Tuesday, 10 December 2013 4:35 PM
The nation held its breath as the Socceroos found out their World Cup 2014 opponents. And then, out came the number one team in the world, Spain.
They are the reigning World and European Champions and they are the first team to win three consecutive FIFA tournaments, Euro 2008, World Cup 2010 and Euro 2012.
Firstly under Luis Aragones and then under Vicente del Bosque, the Spanish have changed the face of modern football with their “tiki-taka” style.
Over the past five years, the Spanish architects, Xavi, Xabi Alonso, Andres Iniesta and Cesc Fabregas have proven that style can bring results, and then some.
Fernando Torres spearheaded the successful Euro 2008 side, scoring the only goal in the final, while David Villa was the striker as the side won the 2010 World Cup.
By Euro 2012, Spain was striker-less, playing with a “false nine”, ostensibly playing without a centre forward and instead an extra midfielder, making it more difficult for opposition defenders to mark a forward out of the game.
It worked, as Spain smashed Italy 4-0 in the final, in what is widely regarded as one of the all-time great performances.
David Silva and Jordi Alba scored and Italy hardly touched the ball as Spain put the game away by half time. Torres came on as a substitute and scored, before he set up his Chelsea team-mate Juan Mata, also a substitute, for the piece-de-resistance in the closing moments.
One might ask: where did this all start?
Spain was long considered the perennial underachievers when it came to major tournaments and prior to Euro 2008, they hadn’t won a major tournament since the 1964 European Championships.
Some fabulous players with illustrious club careers were unable to taste success for La Furia Roja (the Red Fury). Fernando Hierro, Raul and the 126-capped goalkeeper, Andoni Zubizaretta, all served Spain with distinction, but without international success.
As Euro 2008 approached, then-coach Aragones was blessed with the most talented generation to date. He decided that Spain didn’t have the physicality to beat teams in that manner, and so decided on a way of monopolising possession: tiki-taka.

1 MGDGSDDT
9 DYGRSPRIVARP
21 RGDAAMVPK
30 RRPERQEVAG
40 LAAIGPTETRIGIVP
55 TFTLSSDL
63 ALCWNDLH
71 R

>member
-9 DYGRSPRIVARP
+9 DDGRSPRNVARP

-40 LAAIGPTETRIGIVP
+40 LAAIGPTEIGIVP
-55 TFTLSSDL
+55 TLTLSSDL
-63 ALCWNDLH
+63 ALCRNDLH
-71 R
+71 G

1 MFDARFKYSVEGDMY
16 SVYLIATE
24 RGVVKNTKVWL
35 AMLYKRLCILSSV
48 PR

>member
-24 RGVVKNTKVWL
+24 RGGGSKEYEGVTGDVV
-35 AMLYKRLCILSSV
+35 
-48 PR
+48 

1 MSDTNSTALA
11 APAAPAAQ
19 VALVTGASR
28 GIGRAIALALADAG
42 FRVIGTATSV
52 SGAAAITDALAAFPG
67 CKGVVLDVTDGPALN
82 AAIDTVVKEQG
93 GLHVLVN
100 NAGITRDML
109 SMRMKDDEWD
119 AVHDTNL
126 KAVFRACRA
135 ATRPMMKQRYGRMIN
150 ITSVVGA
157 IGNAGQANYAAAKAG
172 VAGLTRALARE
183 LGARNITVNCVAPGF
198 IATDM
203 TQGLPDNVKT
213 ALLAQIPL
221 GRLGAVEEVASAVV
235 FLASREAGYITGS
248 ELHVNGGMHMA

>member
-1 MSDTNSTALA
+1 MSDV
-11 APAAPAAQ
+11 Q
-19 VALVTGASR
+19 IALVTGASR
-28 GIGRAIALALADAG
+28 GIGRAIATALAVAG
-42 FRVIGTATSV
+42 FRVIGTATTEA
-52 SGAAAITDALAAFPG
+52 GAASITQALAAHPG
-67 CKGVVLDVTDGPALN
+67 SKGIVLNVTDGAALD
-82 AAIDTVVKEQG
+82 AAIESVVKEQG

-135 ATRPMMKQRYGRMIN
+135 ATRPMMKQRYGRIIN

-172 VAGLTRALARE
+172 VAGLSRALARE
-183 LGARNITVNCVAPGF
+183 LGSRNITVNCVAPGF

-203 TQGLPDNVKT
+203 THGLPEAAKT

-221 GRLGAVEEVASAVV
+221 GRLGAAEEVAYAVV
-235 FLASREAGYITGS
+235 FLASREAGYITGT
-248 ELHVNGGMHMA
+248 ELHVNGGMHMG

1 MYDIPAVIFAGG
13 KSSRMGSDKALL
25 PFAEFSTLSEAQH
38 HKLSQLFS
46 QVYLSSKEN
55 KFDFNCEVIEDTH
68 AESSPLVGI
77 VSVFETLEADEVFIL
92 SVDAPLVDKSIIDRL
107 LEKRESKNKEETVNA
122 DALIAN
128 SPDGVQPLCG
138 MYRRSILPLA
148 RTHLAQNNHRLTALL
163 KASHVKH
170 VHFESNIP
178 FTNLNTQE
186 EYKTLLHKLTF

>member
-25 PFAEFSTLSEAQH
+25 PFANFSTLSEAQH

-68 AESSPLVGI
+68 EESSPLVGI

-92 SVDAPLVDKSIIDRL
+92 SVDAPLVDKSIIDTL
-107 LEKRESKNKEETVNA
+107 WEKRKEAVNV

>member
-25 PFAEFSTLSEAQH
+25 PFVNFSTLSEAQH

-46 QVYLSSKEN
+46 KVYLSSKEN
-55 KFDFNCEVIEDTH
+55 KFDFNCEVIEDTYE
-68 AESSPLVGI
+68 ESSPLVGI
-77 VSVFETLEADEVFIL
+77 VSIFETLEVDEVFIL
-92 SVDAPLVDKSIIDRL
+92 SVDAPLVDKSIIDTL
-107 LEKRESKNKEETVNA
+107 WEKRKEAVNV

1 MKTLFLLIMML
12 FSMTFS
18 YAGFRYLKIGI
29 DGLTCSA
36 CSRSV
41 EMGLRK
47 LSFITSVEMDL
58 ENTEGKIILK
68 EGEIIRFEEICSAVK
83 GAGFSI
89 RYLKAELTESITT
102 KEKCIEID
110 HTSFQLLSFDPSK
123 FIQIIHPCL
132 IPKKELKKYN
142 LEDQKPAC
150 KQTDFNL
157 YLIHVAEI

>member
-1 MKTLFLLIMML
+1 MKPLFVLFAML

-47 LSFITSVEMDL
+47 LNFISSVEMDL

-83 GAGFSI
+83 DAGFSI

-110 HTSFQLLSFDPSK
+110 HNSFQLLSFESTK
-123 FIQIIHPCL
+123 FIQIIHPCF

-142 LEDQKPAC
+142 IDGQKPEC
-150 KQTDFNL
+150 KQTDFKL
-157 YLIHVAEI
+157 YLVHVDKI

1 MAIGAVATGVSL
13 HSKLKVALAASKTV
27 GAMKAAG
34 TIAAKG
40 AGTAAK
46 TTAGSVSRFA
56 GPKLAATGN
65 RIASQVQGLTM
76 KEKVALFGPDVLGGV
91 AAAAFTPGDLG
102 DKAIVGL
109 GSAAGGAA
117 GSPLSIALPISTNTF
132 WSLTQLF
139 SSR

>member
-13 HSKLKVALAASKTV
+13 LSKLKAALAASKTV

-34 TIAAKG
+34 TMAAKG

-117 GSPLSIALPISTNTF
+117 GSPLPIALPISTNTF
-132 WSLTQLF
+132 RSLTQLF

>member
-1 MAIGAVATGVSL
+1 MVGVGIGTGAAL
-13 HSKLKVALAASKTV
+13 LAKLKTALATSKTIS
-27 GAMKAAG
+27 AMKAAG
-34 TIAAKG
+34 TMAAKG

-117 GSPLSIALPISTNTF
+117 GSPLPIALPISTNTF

The Spanish took Euro 2008 by storm and when they beat Germany 1-0 in the final, they graduated from underachievers to tournament winners. It was just the first step on their way to world domination.
Aragones was replaced by Del Bosque after the Euro 2008 final and by the World Cup in 2010, they were a well-oiled machine.
The 2010 World Cup final was marred by the Netherlands’ attempts to knock Spain out of their passing pattern and a spiteful match was the result, but Spain prevailed after an extra time goal from Iniesta.
In winning that tournament, Spain became the first European team to win a World Cup outside of Europe.
When Euro 2012 came around, the Spanish with their refined “false nine” system were unstoppable.
Their performance in the final was from another planet and the 4-0 win saw them become the first team to defend a European Championships, the first team to win three major tournaments in a row and Torres become the first player to score in two European Championships finals. It was also the largest winning margin in European Championships finals history.
The current Spain squad contains the nucleus of the squad that started their glorious era of success in 2008.
Goalkeeper and captain Iker Casillas may be out of favour at Real Madrid, but he remains first choice for Spain and now has 152 caps.
Xavi is not far behind with 130, while Sergio Ramos (115), Alonso (109), Torres (106), Carles Puyol (100), Villa (95) and Iniesta (94) are all experienced heads still in the mix.
Manchester City’s brilliant David Silva and Fabregas are still vital components of the squad, whilst Chelsea’s magnificent Juan Mata, Swansea City’s Michu and Tottenham’s Roberto Soldado remain on the fringes.
Their strength in depth is amazing, their football exhilarating and the Socceroos will get to experience it at close quarters at Brazil 2014.